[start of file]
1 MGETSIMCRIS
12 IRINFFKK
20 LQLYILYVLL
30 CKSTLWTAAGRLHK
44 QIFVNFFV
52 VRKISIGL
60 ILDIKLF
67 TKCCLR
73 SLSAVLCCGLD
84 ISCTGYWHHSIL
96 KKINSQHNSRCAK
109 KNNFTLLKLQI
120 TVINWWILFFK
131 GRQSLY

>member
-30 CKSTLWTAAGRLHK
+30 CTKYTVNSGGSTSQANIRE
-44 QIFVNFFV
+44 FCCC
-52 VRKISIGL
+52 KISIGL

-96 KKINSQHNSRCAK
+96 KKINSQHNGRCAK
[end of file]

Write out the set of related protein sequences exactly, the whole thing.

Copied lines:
1 MGETSIMCRIS
12 IRINFFKK
20 LQLYILYVLL
30 CKSTLWTAAGRLHK
44 QIFVNFFV
52 VRKISIGL
60 ILDIKLF
67 TKCCLR
73 SLSAVLCCGLD
84 ISCTGYWHHSIL
96 KKINSQHNSRCAK
109 KNNFTLLKLQI
120 TVINWWILFFK
131 GRQSLY

>member
-30 CKSTLWTAAGRLHK
+30 CTKYTVNSGGSTSQANIRE
-44 QIFVNFFV
+44 FCCC
-52 VRKISIGL
+52 KISIGL

-96 KKINSQHNSRCAK
+96 KKINSQHNGRCAK